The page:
Did Browns Inability to Hide Preference for Weeden to Start Cost Them Money?
In the last week, the 23rd pick (Detroit Lions' Riley Reiff), 24th pick (Pittsburgh Steelers' David DeCastro) and 25th pick (New England Patriots' Dont'a Hightower) have all signed their rookie contracts. It was safe to assume that 22nd overall pick Brandon Weeden would sign with Cleveland soon after, and today, he did, according to Nate Ulrich of the Akron Beacon-Journal.
The new collective bargaining agreement leaves little wiggle room for the total amount of the contract (about $8.1 million over four years), but that doesn't mean the team and Weeden's camp didn't find something to fight about.
The amount of money guaranteed in the fourth year was an issue, with 21st pick Chandler Jones getting about $750,000 guaranteed in the last year of his contract but DeCastro, Hightower and 26th pick Whitney Mercilus getting nothing guaranteed in the fourth year.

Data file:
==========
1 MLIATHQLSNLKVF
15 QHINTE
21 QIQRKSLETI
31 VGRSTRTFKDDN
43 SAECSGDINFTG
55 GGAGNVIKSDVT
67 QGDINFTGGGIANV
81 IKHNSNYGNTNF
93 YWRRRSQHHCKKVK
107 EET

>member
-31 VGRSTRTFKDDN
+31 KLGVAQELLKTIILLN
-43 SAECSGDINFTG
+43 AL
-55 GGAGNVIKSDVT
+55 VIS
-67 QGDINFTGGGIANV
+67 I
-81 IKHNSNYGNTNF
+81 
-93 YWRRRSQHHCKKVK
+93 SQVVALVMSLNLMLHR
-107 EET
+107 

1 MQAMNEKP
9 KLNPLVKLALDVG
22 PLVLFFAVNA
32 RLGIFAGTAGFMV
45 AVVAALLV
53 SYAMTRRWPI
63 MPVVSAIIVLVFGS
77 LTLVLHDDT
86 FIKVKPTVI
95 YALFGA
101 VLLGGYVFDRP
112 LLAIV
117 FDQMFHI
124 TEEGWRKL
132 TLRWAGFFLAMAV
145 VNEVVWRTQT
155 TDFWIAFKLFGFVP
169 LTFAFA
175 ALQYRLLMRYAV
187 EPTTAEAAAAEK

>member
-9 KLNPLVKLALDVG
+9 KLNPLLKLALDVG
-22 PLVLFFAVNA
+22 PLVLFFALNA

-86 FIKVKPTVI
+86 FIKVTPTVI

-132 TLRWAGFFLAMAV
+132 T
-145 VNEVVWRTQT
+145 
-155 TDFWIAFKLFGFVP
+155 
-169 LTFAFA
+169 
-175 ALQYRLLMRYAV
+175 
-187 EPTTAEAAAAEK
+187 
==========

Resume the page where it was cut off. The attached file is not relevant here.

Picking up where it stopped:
Weeden was able to get more than Jones, $900,000 guaranteed in his fourth year, according to Mary Kay Cabot of the Cleveland Plain Dealer. There is a quarterback premium in play here, but there's also a "player we are already counting on" premium at work.
That takes away any hardball negotiating position, because Weeden can then compare his salary to other starting quarterbacks instead of his peers in the late first round.
Tennessee's Kendall Wright is the last remaining pick from this logjam between 20 and 25. He can now reasonably ask for at least the $900,000 that Weeden got, if not more. The Titans, like the Browns, are in a weakened negotiating position, but not due to their own actions.
Kenny Britt's arrest means the team will likely need Wright to start the season opener, if not longer. Look for the Titans to cave and Wright to get to camp on time.
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